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via finance.yahoo08/12/2020

South Africa Nears the Point of No Return - Yahoo Finance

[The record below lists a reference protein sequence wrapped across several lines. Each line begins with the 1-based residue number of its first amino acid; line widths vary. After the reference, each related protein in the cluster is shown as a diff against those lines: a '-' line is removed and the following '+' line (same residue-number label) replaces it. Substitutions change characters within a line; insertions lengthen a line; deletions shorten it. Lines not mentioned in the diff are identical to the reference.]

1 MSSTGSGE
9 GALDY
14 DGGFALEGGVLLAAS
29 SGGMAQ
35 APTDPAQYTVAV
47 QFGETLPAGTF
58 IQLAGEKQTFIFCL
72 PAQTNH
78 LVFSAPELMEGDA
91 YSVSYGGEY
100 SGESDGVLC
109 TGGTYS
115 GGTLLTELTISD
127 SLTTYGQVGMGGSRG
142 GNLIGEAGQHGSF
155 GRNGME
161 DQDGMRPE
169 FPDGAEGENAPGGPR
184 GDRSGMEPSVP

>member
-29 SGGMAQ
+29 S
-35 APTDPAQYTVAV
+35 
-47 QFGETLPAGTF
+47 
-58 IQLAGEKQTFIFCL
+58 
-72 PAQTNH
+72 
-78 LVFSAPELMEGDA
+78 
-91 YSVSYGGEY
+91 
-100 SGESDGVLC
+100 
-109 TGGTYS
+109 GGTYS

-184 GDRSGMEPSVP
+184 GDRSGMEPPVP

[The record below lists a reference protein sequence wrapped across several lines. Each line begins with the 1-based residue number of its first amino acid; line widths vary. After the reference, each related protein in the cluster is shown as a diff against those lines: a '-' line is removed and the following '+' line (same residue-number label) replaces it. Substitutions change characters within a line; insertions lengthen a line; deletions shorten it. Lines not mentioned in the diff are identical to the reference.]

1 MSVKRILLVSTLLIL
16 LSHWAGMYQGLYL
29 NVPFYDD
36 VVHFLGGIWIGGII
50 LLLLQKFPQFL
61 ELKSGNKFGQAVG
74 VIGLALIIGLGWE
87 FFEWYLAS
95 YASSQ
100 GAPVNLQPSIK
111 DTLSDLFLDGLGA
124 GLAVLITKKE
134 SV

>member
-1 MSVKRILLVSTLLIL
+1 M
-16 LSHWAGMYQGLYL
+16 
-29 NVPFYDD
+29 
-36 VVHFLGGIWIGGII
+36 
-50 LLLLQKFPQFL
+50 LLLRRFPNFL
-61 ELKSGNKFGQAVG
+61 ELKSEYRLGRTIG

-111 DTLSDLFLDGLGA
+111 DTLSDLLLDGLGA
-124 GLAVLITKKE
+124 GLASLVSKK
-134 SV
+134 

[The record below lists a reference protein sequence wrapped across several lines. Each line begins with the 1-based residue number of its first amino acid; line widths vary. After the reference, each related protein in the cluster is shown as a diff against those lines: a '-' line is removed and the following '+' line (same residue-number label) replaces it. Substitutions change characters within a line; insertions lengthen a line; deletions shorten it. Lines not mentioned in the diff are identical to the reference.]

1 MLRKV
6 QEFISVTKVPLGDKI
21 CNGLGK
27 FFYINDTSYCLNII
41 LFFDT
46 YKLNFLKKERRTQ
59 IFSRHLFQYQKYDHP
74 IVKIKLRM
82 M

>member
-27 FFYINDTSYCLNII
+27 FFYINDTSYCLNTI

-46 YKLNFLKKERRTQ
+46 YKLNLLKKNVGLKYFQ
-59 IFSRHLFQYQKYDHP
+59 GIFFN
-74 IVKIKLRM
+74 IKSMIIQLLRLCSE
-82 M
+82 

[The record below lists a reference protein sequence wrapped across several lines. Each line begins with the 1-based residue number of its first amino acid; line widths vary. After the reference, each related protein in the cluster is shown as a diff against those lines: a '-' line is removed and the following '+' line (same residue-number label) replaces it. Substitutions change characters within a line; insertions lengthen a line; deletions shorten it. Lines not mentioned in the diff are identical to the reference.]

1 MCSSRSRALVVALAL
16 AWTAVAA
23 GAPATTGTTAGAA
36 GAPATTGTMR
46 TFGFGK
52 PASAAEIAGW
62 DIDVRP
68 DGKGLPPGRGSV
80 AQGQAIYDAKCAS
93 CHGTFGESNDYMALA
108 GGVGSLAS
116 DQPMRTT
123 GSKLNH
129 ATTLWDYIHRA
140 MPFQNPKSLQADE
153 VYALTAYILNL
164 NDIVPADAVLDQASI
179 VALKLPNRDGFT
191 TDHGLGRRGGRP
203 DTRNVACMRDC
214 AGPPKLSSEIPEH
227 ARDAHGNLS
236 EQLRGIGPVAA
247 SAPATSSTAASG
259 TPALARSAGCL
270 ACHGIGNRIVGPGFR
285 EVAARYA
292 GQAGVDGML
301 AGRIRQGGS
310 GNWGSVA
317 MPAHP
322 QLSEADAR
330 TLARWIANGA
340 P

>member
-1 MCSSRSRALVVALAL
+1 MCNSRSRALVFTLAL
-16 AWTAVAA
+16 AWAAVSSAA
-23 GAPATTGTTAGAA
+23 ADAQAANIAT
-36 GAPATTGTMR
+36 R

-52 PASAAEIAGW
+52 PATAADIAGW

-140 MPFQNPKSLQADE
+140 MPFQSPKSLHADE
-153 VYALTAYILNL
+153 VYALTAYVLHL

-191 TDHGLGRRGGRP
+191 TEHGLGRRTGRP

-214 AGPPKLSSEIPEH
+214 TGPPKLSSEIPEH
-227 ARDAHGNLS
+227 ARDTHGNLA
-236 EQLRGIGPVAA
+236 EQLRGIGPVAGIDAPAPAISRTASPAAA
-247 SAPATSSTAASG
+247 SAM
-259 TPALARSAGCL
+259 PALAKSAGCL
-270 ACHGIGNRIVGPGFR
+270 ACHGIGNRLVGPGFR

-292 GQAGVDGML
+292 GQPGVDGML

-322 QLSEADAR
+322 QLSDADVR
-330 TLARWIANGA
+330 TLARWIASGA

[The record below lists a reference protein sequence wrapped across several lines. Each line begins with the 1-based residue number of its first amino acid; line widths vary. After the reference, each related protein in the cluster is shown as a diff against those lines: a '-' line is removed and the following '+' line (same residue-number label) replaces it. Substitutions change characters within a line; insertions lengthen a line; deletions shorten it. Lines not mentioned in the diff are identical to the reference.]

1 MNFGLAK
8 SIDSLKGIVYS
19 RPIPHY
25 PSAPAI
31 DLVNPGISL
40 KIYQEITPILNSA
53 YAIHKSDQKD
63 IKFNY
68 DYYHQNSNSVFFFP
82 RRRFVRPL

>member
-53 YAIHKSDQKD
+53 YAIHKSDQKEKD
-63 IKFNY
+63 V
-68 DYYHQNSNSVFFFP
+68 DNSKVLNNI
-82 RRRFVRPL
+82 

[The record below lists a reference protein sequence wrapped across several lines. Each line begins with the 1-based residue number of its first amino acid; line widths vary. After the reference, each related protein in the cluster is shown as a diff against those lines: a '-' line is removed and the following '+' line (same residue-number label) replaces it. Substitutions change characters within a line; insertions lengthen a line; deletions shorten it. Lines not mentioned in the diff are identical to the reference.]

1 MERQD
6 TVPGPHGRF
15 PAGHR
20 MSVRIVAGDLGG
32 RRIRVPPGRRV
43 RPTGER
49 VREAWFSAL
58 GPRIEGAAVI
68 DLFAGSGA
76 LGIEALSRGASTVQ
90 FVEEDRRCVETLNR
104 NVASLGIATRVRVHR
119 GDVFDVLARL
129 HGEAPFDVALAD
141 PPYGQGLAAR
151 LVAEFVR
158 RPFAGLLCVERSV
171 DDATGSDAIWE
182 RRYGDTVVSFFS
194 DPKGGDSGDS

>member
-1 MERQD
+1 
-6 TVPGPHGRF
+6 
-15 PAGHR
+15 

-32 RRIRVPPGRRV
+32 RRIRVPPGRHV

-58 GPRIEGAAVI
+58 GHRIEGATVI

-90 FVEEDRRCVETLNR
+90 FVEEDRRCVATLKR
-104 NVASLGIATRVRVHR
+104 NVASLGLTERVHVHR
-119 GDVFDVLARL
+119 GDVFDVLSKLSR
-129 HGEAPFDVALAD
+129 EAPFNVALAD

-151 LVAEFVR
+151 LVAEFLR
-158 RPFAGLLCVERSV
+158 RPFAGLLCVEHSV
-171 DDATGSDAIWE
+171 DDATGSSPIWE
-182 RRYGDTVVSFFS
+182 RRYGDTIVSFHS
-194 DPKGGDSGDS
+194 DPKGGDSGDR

(Bloomberg) -- DCD Wind Towers should have been a South African success story.When DCD opened its doors in the Eastern Cape in 2013, it was the first factory set up to take advantage of the country’s abundant wind-power resources. Government policy was fueling a clean-energy bonanza, and DCD brought valuable jobs to an impoverished province.“We took unemployed people, some of whom were in their 30s who’d never had a job,” Alta-Mari Grebe, who was the company’s general manager, said by phone. “We really had a good thing going.”A sudden change of heart by the government in Pretoria brought the country’s promising wind and solar energy program to a crashing halt. In June this year, DCD’s state-of-the-art equipment was auctioned off.DCD’s unrealized potential is a footnote in South Africa’s story of the last decade, one of chronic under-performance that is pushing the continent’s dominant powerhouse to the edge of economic and political disaster.With debt surging and the coronavirus pandemic threatening the deepest economic contraction in almost 90 years, business leaders are warning that President Cyril Ramaphosa’s government can no longer procrastinate. With the situation deteriorating rapidly, they say, South Africa faces a choice between loosening the grip of vested interests to embrace radical — and likely painful — reform, or risking a sovereign debt crisis and more permanent scars.“We are looking at a wasteland,” said Martin Kingston, chairman of Rothschild & Co.’s South African unit and deputy president of Business Unity South Africa, the country’s main business organization. “The ramifications of not taking the necessary action in the near future are catastrophic.”The fact that government officials broadly agree with the prognosis underlines the seriousness of South Africa’s plight. Yet addressing the challenge is far from straightforward, and will require a wholesale change in the African National Congress government’s approach to marshaling the $350 billion economy.Investors in South Africa are wearily familiar with policy inconsistency. The frustration of the renewables sector was a result of former President Jacob Zuma’s decision to start pursuing an ultimately unsuccessful nuclear power deal with Russia from about 2014, leaving purchase agreements with renewables companies unsigned. That ultimately brought a halt to what was one of the world’s most successful clean-energy programs.Telecommunications companies have waited over a decade for the sale of spectrum needed to expand their services and potential offshore oil resources lie untapped because the requisite laws haven’t been passed. Labor unions have used their political power to block everything from education reform to the closure of heavily polluting coal-fired power plants.Read More: South Africa’s President Takes On Its UnionsSouth Africa may now be running out of road. Without urgent action, national debt could exceed 140% of gross domestic product by the end of the decade, according to an emergency budget presented in June. That’s almost on a par with Lebanon, and compares with only about 26% in 2008, when the last global economic crisis began.Covid-19 is accelerating the downturn. By the time coronavirus restrictions were imposed in the country in March, South Africa was already in recession and unemployment, at 30.1%, was at a 17-year high. One of the world’s strictest lockdowns has probably left millions more jobless and slashed economic output, while the number of confirmed cases has surged to over half a million regardless.The economy probably contracted more than 30% on an annualized basis in the second quarter, according to central bank forecasts, and portfolio outflows in the first three months of 2020 were at the highest level on record. Consumer confidence is at the lowest since 1985, when the United Nations Security Council urged further economic sanctions against South Africa over its apartheid policies and the Whites-only government declared a partial state of emergency.All of this is bad news for Ramaphosa, who came to power promising to revive the economy. Surging debt and a stagnant economy would hurt him, opening the door to populists in the ANC whose interventions could further weaken investor confidence.After more than two decades in power, pressure is growing on the party of Nelson Mandela. In municipal elections in 2016, it lost control for the first time of the country’s biggest city, Johannesburg, and the capital, Pretoria, to opposition coalitions. While the political opposition nationally remains splintered and ineffective, the ANC won last year’s elections with its lowest ever share of the vote.The government is moving to act. Finance Minister Tito Mboweni’s emergency budget stressed the need to keep debt in check and last month South Africa took out a $4.3 billion loan from the International Monetary Fund, its first ever from the organization at a sovereign level. The president launched a drive in June to attract private investment in infrastructure over the next decade.For the first time, government officials, unionists and business leaders are in lockstep on the need for change to tackle ills from unemployment to a housing shortage. They are less united on the path forward, however.Read More: South Africa Seeking IMF Aid Crosses a Red Line for ANCSouth Africa is not a nation that’s short of plans. Its problem lies in finding the political will to overcome powerful vested interests and implement them, according to Thabi Leoka, an independent economist in Johannesburg.“We’re not making the tough decisions that we ought to have made,” she said. “Instead we’ve seen two plans that were released, one from the ANC and the other from business, which means that we are still at the creating plans instead of implementation stage.”And for all the government rhetoric, the early signs are not promising.Allegations of corruption around efforts to procure personal protective equipment to fight the virus stretch to the president’s office, with his spokeswoman implicated. The first projects in Ramaphosa’s infrastructure drive took over a month to be announced when they had been promised within days. And even though the country is regularly subjected to power outages, the energy minister has dragged his feet over opening a new clean energy investment round.“A crisis is what is needed to break the current political impasse to make way for meaningful reform, however, it is becoming increasingly clear that the crisis that is Covid-19 is a lost opportunity,” said Boingotlo Gasealahwe, Africa economist at Bloomberg Economics. “I shudder to think how much worse things must get before any action is taken.”One possible way ahead lies in leveraging pension funds that are flush with cash, giving South Africa the financial wherewithal to solve some of its problems. Together with private pensions and bank assets, South Africa has 12 trillion rand available for investment, according to Business for South Africa, an alliance of the country’s main business organizations.Yet for now it’s hard to argue that much has changed. State-owned companies that were saddled with debt during Zuma’s scandal-ridden nine-year reign remain dysfunctional, little new legislation has been passed and there have been no significant convictions for graft despite widespread evidence of pervasive corruption.True, Mboweni has pledged to cut government spending by 230 billion rand over the next two years, partly by freezing most civil servant wages — after earlier agreeing to raise them despite years of above-inflation pay rises. But he may struggle to get his way in the face of entrenched labor opposition.That sets up a battle ahead over South Africa’s economic and political future.“Structural economic reforms are going to be contested and they are going to be contested very, very hard,” said Lumkile Mondi, an economics lecturer at the University of The Witwatersrand in Johannesburg. “It is going to be a very hard sell.”For more articles like this, please visit us at bloomberg.comSubscribe now to stay ahead with the most trusted business news source.©2020 Bloomberg L.P.